A German teenager was convicted yesterday of authoring the so-called Sasser computer worm that attacked Internet users around the world last year, but he avoided jail time because of his age.

The conviction in Germany of Sven Jaschan, now 19, also triggered the first payouts from a $5 million reward fund established by Microsoft Corp. in 2003 for help in tracking down creators of viruses and worms that can crash computer networks and cause extensive financial damage.

Microsoft officials declined to provide information on the informants, who approached the company soon after Sasser was unleashed in May 2004. The two will share a $250,000 bounty, which is payable only after a conviction.

"We're pleased that it all worked," said Nancy J. Anderson, Microsoft vice president and deputy general counsel.

Typically, she said, informants know the criminals or have some direct knowledge of their activities. But she said Microsoft will not pay if the informants were involved in the crime in any way.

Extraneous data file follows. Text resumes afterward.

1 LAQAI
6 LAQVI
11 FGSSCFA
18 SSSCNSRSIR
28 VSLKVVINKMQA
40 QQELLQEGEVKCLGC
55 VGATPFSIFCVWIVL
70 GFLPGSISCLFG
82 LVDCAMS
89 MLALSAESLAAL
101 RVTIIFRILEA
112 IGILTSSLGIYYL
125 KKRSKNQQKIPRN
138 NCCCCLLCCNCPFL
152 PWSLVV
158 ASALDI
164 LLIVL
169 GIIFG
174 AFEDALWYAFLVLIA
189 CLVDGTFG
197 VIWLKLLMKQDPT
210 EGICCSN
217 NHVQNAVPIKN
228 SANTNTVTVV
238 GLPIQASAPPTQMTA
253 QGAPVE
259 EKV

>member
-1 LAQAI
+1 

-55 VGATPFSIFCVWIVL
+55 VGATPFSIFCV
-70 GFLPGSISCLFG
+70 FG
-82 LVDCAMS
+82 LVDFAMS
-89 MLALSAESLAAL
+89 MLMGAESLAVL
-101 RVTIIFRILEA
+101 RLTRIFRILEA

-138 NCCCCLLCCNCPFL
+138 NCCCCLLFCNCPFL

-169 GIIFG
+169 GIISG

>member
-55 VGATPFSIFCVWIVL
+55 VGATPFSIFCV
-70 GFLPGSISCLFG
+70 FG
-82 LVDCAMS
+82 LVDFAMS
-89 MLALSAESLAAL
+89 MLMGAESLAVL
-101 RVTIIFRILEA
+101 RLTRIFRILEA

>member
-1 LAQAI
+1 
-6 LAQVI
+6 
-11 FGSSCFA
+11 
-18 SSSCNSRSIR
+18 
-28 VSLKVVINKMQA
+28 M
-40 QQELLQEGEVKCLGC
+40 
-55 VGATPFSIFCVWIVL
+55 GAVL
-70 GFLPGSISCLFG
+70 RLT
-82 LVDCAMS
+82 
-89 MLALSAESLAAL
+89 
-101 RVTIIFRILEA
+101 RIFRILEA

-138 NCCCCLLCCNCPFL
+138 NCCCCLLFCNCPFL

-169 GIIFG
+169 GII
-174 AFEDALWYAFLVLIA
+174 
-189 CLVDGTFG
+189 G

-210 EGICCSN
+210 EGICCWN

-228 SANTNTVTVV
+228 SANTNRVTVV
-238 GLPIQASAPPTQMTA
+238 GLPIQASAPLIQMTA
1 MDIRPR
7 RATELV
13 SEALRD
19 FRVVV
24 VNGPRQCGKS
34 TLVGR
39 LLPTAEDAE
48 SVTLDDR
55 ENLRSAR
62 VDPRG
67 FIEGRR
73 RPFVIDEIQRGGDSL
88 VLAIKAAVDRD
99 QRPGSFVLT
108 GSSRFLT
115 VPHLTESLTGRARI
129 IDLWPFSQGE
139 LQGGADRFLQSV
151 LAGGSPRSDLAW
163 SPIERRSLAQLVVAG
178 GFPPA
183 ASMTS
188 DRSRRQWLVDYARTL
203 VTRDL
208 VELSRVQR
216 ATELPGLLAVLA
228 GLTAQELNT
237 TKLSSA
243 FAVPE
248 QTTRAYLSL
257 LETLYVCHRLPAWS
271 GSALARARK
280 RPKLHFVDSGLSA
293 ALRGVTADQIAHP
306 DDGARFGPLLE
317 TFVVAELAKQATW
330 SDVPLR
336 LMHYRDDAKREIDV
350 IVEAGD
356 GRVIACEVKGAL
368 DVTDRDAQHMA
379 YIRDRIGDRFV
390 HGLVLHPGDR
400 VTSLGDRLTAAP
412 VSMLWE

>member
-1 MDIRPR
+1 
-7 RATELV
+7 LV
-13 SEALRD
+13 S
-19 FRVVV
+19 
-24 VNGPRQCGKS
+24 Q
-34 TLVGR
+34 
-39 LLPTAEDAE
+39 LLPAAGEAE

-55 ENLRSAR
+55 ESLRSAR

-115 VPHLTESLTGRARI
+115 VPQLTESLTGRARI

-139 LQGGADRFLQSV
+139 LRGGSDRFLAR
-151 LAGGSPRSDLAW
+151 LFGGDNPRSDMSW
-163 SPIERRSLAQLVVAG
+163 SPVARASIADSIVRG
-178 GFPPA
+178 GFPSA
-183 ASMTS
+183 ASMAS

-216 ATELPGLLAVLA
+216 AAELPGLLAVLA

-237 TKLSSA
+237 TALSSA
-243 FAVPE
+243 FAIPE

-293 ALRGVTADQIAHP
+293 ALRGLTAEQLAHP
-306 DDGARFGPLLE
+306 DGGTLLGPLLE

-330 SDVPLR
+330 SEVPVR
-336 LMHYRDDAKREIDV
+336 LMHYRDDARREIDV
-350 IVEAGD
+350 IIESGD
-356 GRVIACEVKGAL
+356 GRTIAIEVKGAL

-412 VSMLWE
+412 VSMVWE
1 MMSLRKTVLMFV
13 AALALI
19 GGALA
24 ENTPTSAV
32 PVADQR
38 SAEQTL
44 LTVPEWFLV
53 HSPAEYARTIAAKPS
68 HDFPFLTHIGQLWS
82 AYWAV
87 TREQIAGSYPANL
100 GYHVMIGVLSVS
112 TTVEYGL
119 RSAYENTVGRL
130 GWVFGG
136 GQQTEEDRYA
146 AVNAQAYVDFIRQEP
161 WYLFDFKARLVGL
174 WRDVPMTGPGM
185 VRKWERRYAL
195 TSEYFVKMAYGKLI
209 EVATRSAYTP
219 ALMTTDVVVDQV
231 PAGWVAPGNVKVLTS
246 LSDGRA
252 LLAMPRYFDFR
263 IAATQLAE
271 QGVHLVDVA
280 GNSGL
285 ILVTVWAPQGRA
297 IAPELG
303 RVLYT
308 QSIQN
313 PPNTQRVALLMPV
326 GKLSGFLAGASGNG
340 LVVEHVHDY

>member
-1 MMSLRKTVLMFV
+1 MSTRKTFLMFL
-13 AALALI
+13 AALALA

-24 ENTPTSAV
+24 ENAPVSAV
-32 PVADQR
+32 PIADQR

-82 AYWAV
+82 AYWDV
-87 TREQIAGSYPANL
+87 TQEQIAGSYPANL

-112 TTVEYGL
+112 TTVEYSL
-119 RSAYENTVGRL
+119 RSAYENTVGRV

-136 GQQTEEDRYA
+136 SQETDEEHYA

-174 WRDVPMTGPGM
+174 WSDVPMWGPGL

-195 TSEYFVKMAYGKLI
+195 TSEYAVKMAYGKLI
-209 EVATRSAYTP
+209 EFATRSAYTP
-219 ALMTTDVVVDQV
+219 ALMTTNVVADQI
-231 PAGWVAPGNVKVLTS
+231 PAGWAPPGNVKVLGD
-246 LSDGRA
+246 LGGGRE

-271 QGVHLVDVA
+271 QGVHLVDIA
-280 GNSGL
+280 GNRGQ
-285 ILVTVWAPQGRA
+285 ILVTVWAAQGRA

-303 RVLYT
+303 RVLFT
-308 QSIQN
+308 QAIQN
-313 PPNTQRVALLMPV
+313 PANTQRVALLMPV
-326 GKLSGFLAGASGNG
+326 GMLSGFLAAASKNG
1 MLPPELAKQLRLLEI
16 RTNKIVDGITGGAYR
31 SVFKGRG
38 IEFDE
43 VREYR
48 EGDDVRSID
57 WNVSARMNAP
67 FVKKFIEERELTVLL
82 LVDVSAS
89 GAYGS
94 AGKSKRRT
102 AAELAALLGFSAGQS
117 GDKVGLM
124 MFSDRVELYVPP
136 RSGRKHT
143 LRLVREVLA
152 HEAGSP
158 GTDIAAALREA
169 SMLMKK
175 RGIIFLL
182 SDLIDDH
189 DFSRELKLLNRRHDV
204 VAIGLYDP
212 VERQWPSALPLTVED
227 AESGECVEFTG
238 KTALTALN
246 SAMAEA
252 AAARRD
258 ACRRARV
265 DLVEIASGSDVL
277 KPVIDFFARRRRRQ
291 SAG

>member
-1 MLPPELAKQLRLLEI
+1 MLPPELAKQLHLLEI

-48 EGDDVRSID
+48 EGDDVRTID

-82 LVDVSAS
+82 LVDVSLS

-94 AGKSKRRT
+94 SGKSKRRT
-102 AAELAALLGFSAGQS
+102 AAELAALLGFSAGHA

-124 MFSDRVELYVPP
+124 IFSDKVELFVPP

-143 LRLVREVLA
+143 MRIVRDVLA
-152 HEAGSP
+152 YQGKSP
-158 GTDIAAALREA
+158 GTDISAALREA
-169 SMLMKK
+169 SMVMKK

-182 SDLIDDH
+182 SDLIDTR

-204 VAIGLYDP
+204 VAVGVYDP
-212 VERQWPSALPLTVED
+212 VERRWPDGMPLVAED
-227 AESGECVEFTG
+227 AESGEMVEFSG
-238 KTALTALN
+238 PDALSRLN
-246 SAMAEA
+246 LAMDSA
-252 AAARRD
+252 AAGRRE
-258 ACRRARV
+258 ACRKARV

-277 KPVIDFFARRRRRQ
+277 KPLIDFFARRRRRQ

Some security experts question the use of bounties, arguing that they only increase the temptation of ego-driven hackers to develop viruses and to evade detection.

Law enforcement officials support Microsoft's program.

Jaschan was 17 when he was arrested about a week after the informants came forward. Yesterday he received a 21-month suspended sentence and was ordered to perform community service at a hospital or nursing home.

Sasser was less vicious than some worms and viruses. Exploiting vulnerabilities in Microsoft's Windows 2000 and XP operating systems, it infected between 500,000 and 1 million machines and often caused them to continually restart.

Post offices in Taiwan were hit hard, as were some airlines. The worm did not leave lasting computer damage, but prosecutors estimated costs from the worm were in the millions of dollars.

Microsoft is offering bounties on one other worm, MSBlast, as well as the Sobig.F and MyDoom viruses.

All caused significantly more damage than Sasser, and some still plague computers.

A Minnesota teenager, Jeffrey Lee Parson, was sentenced to 18 months in prison for creating a variant of the MSBlast worm, also known as Blaster, but he was caught without the help of informants.

The author of the original MSBlast worm remains at large.

The conviction in Germany of Sven Jaschan triggered the first payouts from a Microsoft reward fund.